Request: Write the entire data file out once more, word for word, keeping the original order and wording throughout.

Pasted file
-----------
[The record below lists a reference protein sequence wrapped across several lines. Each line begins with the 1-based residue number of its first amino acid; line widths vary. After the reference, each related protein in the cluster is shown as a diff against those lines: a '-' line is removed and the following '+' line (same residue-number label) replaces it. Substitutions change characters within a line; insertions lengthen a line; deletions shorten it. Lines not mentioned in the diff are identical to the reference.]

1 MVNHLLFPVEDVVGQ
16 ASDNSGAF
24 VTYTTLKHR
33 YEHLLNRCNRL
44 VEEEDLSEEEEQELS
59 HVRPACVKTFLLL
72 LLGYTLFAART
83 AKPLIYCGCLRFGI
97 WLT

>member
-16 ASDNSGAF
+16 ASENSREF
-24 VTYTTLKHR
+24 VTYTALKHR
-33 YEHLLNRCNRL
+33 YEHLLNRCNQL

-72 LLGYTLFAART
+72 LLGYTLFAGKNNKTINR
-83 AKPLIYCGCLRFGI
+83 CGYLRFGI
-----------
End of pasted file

[The record below lists a reference protein sequence wrapped across several lines. Each line begins with the 1-based residue number of its first amino acid; line widths vary. After the reference, each related protein in the cluster is shown as a diff against those lines: a '-' line is removed and the following '+' line (same residue-number label) replaces it. Substitutions change characters within a line; insertions lengthen a line; deletions shorten it. Lines not mentioned in the diff are identical to the reference.]

1 MVNHLLFPVEDVVGQ
16 ASDNSGAF
24 VTYTTLKHR
33 YEHLLNRCNRL
44 VEEEDLSEEEEQELS
59 HVRPACVKTFLLL
72 LLGYTLFAART
83 AKPLIYCGCLRFGI
97 WLT

>member
-16 ASDNSGAF
+16 ASENSREF
-24 VTYTTLKHR
+24 VTYTALKHR
-33 YEHLLNRCNRL
+33 YEHLLNRCNQL

-72 LLGYTLFAART
+72 LLGYTLFAGKNNKTINR
-83 AKPLIYCGCLRFGI
+83 CGYLRFGI